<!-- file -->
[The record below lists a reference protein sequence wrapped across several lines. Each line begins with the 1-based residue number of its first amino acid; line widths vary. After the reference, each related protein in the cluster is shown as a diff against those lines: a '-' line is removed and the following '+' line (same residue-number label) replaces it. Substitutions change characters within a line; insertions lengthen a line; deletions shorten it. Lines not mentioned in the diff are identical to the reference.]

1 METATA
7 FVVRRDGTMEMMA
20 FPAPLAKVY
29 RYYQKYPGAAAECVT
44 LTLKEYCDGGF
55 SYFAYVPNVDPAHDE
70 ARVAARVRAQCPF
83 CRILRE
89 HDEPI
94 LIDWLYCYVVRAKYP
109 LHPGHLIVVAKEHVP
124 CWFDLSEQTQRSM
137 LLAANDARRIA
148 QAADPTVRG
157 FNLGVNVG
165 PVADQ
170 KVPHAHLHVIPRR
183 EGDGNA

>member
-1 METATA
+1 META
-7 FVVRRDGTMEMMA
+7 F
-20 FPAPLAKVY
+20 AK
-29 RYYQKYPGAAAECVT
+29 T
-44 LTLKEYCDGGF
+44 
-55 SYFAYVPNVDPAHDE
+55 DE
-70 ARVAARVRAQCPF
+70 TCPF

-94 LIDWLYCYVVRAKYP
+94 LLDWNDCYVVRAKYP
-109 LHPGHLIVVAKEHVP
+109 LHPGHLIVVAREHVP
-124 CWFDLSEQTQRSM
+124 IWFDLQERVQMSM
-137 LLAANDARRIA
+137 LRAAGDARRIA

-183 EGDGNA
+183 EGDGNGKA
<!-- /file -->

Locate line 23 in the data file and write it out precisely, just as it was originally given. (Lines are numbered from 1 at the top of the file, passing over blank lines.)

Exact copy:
-7 FVVRRDGTMEMMA